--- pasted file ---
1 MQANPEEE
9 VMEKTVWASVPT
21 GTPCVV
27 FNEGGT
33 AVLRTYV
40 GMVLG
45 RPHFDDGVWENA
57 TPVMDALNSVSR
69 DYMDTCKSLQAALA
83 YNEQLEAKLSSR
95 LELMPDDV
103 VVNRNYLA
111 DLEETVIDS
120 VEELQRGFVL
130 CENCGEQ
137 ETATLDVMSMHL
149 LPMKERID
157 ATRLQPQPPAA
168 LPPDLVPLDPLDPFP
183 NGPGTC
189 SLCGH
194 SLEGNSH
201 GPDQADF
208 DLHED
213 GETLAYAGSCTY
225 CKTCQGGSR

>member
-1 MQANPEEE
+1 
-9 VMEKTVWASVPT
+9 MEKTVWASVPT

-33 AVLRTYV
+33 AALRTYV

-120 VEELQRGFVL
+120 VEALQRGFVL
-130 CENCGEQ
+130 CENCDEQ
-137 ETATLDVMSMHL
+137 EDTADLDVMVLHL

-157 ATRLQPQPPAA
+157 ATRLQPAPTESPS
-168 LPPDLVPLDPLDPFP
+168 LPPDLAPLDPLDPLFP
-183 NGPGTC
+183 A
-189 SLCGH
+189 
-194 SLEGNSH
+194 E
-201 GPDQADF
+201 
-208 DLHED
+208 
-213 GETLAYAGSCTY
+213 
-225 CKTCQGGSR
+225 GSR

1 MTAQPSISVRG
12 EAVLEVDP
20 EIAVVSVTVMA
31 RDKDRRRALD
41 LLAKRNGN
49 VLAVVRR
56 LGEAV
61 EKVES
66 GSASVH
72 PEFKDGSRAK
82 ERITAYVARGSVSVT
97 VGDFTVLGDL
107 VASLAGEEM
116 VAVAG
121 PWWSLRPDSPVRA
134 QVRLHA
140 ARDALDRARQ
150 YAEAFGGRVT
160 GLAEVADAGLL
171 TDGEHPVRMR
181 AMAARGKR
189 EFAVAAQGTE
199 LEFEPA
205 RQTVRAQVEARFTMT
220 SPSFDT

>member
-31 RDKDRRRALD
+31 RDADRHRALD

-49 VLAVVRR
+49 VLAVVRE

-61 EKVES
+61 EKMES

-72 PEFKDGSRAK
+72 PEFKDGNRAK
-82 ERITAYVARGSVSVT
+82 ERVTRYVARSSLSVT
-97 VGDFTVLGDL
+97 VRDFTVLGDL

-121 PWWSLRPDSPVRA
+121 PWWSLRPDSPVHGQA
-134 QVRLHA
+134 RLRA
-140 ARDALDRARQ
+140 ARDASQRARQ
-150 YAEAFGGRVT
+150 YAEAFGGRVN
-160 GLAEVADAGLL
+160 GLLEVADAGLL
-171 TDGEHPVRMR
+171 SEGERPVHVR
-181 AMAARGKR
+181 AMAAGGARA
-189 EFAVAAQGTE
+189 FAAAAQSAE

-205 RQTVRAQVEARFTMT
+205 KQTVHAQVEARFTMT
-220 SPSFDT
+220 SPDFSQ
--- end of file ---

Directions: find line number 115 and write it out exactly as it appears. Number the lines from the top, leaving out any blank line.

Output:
+220 SPDFSQ